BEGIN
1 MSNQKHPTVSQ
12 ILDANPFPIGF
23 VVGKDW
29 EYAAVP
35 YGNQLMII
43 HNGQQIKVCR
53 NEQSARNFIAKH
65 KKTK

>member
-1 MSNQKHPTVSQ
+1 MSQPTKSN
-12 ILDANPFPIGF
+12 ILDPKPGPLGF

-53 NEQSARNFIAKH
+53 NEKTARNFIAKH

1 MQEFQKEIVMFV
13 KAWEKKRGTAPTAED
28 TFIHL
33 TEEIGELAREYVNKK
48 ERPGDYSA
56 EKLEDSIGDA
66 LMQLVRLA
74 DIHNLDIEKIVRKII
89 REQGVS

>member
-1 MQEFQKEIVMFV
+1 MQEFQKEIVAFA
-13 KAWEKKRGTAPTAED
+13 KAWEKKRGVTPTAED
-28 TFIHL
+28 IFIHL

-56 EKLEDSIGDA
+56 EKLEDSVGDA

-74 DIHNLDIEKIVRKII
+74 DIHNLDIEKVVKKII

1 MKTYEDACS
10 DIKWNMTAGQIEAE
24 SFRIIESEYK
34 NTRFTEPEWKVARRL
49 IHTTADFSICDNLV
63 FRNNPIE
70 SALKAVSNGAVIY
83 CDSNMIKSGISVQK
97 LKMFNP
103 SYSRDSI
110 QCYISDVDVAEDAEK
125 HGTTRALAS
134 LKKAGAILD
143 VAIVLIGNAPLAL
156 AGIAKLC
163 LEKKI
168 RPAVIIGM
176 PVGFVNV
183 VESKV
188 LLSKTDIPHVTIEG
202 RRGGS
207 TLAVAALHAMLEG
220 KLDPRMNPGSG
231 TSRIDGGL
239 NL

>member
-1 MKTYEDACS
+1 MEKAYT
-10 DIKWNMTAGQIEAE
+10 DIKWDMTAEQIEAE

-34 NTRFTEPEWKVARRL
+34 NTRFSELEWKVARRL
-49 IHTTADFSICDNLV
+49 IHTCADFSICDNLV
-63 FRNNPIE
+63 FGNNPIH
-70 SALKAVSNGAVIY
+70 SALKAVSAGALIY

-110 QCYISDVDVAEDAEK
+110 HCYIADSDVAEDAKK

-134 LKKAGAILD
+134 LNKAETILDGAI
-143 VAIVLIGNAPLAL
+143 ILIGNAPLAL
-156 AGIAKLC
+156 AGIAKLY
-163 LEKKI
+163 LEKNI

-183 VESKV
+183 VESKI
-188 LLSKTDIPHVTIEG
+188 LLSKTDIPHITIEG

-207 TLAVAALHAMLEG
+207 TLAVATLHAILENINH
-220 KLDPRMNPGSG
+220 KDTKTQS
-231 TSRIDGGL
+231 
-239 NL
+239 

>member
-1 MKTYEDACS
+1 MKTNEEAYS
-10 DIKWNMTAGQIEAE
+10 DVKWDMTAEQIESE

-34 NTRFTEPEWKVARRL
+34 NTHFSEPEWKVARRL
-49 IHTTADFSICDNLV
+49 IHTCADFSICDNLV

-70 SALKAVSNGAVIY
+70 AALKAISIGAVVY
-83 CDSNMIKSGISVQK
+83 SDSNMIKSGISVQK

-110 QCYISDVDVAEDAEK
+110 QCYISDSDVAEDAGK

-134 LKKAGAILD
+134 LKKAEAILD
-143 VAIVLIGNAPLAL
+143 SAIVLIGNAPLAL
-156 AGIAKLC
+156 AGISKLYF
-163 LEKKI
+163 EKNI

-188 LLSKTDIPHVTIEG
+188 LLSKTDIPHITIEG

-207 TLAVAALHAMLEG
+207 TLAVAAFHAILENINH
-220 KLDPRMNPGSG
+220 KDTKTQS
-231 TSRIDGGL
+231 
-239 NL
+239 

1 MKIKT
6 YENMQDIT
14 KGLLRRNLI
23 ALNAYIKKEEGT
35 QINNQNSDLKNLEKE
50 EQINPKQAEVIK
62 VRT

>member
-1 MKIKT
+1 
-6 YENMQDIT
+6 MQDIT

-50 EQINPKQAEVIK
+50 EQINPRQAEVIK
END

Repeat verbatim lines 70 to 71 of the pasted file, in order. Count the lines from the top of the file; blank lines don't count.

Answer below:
-63 FRNNPIE
+63 FGNNPIH